More appreciative was Avigdor Arikha, who said "there is a marvelous contrast between the static architecture and the swarming movements of the people in the foreground that makes us think of Bronzino."[4]

In contrast to the critical judgment of the painting, the many preparatory drawings and oil studies associated with the painting are highly regarded.[7] When the oil studies were displayed publicly for the first time at a memorial exhibition in 1867, they greatly impressed Gautier, who said "one stands stupified before these ... masterpieces", which reminded him of Greek antique fragments he had seen in Athens.[7] Of the chalk drawing Three Men on Horseback (Nelson-Atkins Museum of Art), Agnes Mongan and Hans Naef wrote: "Probably the artist worked on the painting too long and too hard, for the finished work has none of the impact, freedom and majestic poise of these figures, and no echo of the brilliant light which plays on them."[14]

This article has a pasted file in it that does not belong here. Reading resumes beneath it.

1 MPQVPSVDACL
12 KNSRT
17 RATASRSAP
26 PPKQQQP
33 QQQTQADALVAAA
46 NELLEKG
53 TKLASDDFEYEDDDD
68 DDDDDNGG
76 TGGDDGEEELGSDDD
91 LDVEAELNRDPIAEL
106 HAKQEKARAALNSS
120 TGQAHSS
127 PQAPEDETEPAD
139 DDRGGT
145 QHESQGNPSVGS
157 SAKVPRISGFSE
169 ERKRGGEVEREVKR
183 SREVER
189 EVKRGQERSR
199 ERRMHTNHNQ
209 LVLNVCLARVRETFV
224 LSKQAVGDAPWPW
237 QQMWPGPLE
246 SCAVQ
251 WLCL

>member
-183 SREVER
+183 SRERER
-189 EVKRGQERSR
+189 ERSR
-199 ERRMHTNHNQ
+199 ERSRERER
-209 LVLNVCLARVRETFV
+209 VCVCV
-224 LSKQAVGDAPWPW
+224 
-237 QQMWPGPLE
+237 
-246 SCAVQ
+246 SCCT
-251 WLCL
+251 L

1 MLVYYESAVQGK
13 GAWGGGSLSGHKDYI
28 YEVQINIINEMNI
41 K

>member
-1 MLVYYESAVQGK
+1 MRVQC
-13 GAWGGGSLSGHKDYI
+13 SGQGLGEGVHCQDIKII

Ingres painted a greatly reduced replica of the painting in 1865 (in the Philadelphia Museum of Art).[15][16]

See also

Notes

  1. ^ Siegfried & Rifkin 2001, p. 78–81.
  2. ^ Mongan and Naef 1967, p. xxi.
  3. ^ a b Arikha 1986, p. 73; Mongan and Naef 1967, notes for catalogue no. 60.
  4. ^ a b c d e Arikha 1986, p. 73.
  5. ^ Mongan and Naef 1967, notes for catalogue no. 60.
  6. ^ Cohn and Siegfried 1980, p. 108.
  7. ^ a b c d e f Cohn and Siegfried 1980, p. 109.
  8. ^ Cohn and Siegfried 1980, p. 94.
  9. ^ Ingres et al. 1979, p. 41.
  10. ^ a b Condon et al. 1980, p. 18.
  11. ^ Tinterow et al. 1999, p. 550.
  12. ^ Bann, Stephen (2013). Ways Around Modernism. Routledge. p. 86. ISBN 1135870616.